Team-building is limited to periodic trips to scenic locations, with pleasurable activities like rock-climbing, river-rafting, etc., thrown in and is not taken too seriously by any one, since the Appraisal, as well as the Compensation and Reward Management systems, are still based on individual, rather than team-based performance criteria. When I sought to implement a Team Reward System in one of the organisations I worked with, the COO (Chief Operations Officer) rejected the idea saying that he had worked for five companies, earlier, and none employed any such system, when he ran out of logical arguments against it!

In his book titled 'Organizational Behavior: Concepts, Controversies, Applications' (published by Prentice-Hall, Inc.), Stephen P. Robbins writes, "Throughout this book we've argued that national differences-that is, national cultures-must be taken into account if accurate predictions are to be made about organizational behavior in different countries." and "The research indicates that national culture has a greater impact on employees than does their organization's culture.". I could not agree more!

So, is there still hope and will the hypocrisy ever come to an end? I do not have a definite answer.


Sidhusaaheb said...

I have often felt that the Indian corporates still have miles to go before they ensure an environment of maximum employee efficiency. The working hours in most Indian companies are inhuman. There is serious lack of opportunity for creativity of any sort. Even in places where you need to think out of the box, the outside of the box is just a bigger box.

Neither does management nor do employees understand these things. No wonder then, that we are seeing staggering attrition rates in almost all sectors without anyone coming to realize what the problem is.
Vinod Khare | Homepage | 07.11.07 – 5:38 pm | #


I think it’s a question of this whole paradigm shift from command and control to a bottom-up emergent sort of HR that is slowly beginning to arise as a result of greater individual freedoms and multiple channels of expression (blogs, forums, social media). I suppose the HR bosses of today will never really learn to change unless they understand how young people think today. For that, they need to first create an orkut account
Krish Ashok | Homepage | 07.11.07 – 6:46 pm | #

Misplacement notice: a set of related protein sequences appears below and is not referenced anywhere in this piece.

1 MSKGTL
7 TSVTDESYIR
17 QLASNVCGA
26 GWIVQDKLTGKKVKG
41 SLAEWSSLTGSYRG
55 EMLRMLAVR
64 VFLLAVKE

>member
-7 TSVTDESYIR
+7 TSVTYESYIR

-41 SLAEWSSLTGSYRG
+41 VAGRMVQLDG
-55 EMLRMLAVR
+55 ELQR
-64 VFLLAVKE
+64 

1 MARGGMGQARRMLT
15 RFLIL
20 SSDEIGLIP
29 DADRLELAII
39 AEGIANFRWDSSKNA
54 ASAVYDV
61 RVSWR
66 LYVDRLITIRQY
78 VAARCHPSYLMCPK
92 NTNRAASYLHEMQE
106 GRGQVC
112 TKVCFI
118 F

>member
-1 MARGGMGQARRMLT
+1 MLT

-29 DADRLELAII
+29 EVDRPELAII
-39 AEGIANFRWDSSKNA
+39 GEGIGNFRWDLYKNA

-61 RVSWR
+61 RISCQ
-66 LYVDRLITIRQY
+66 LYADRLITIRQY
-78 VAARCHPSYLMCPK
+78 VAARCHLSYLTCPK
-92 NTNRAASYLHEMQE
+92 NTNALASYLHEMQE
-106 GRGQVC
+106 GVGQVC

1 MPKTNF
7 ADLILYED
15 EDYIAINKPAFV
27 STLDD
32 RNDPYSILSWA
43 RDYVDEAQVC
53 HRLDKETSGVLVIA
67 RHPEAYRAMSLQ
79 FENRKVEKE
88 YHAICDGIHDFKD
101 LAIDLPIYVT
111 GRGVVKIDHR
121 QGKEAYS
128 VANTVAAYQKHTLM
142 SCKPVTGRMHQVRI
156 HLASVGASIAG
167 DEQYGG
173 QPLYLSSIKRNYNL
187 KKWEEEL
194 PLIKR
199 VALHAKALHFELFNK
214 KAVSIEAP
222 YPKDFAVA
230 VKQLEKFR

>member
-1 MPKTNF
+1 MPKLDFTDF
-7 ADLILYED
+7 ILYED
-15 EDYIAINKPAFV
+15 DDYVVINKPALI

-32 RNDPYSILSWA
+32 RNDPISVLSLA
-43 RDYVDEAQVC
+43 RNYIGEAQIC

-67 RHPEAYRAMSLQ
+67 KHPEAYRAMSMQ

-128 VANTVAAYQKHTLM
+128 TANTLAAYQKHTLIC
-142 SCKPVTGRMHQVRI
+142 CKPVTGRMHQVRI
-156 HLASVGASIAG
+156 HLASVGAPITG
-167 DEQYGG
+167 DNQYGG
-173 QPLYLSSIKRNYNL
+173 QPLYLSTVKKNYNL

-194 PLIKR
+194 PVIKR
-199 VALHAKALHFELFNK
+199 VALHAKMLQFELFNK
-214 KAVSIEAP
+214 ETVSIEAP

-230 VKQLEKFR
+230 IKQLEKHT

Was this by any chance Naandi Foundation?
Neha | 07.11.07 – 7:35 pm | #


@Vinod: Thanks for bringing out some additional and very pertinent points!

It feels blessed to have readers like you!!

@Krish: I agree that the young can bring about a lot of positive change, if they take the initiative. However, most decide to become a part of the ’system’.

@Neha: Since I have decided not to reveal the name, I am unable to either confirm or deny. I hope you’ll understand!
Sidhusaaheb | Homepage | 07.12.07 – 4:07 am | #


Its all in the game. The game is based on the tournament theory. Its not enough if you are just good at your job. resou…nnerTakeIt.html 20…rk_0523pay.html
Anonymous Coward | 07.12.07 – 6:32 pm | #


@Coward: Thanks for dropping by and posting the links!

However, your comment seems to bear little relevance to the issue(s) I’ve tried to raise in the blog-post.

Meanwhile, in the Forbes article (the link to which you have posted), the intern, in the instance cited, is well aware of the amount of money the CEO is earning. The CEO or the HR personnel of the company are obviously not trying to keep it secret and are quite open about it.

Openness fosters trust. That, among others, is a point that I am trying to make here.

Thanks again!
Sidhusaaheb | Homepage | 07.12.07 – 8:41 pm | #


Yes Sidhu,
Trust is the last thing in our work culture. I really liked the last few lines you quoted from the Robbins book. What is inculcated in us as a collective psyche is what we reflect ultimately in our work lives, and to some extent in our personal lives too. And the vicious cycle goes on because what we do in our personal lives has a great impact on what we do in our work life. The national culture becomes personal character and personal character is what builds work culture.
This was very enlightening and thought provoking, keep it up.